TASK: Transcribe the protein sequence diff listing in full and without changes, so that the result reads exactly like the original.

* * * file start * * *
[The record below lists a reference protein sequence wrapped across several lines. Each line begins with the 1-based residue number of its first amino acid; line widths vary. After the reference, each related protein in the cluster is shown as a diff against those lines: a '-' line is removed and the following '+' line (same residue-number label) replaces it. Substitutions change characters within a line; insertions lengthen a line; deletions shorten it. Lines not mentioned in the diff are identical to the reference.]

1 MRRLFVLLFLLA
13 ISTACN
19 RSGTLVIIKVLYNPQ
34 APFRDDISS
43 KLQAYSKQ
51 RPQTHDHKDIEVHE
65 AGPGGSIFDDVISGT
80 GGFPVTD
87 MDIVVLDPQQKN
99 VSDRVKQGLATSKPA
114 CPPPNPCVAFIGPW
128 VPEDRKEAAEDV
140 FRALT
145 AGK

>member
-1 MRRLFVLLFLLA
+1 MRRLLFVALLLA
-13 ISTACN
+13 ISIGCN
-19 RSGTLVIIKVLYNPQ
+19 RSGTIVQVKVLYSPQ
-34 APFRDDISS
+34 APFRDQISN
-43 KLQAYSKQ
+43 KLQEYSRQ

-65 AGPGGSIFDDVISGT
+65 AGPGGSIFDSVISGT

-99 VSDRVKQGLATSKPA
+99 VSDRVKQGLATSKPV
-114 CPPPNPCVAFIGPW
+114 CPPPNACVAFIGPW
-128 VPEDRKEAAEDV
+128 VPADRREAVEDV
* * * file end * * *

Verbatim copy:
[The record below lists a reference protein sequence wrapped across several lines. Each line begins with the 1-based residue number of its first amino acid; line widths vary. After the reference, each related protein in the cluster is shown as a diff against those lines: a '-' line is removed and the following '+' line (same residue-number label) replaces it. Substitutions change characters within a line; insertions lengthen a line; deletions shorten it. Lines not mentioned in the diff are identical to the reference.]

1 MRRLFVLLFLLA
13 ISTACN
19 RSGTLVIIKVLYNPQ
34 APFRDDISS
43 KLQAYSKQ
51 RPQTHDHKDIEVHE
65 AGPGGSIFDDVISGT
80 GGFPVTD
87 MDIVVLDPQQKN
99 VSDRVKQGLATSKPA
114 CPPPNPCVAFIGPW
128 VPEDRKEAAEDV
140 FRALT
145 AGK

>member
-1 MRRLFVLLFLLA
+1 MRRLLFVALLLA
-13 ISTACN
+13 ISIGCN
-19 RSGTLVIIKVLYNPQ
+19 RSGTIVQVKVLYSPQ
-34 APFRDDISS
+34 APFRDQISN
-43 KLQAYSKQ
+43 KLQEYSRQ

-65 AGPGGSIFDDVISGT
+65 AGPGGSIFDSVISGT

-99 VSDRVKQGLATSKPA
+99 VSDRVKQGLATSKPV
-114 CPPPNPCVAFIGPW
+114 CPPPNACVAFIGPW
-128 VPEDRKEAAEDV
+128 VPADRREAVEDV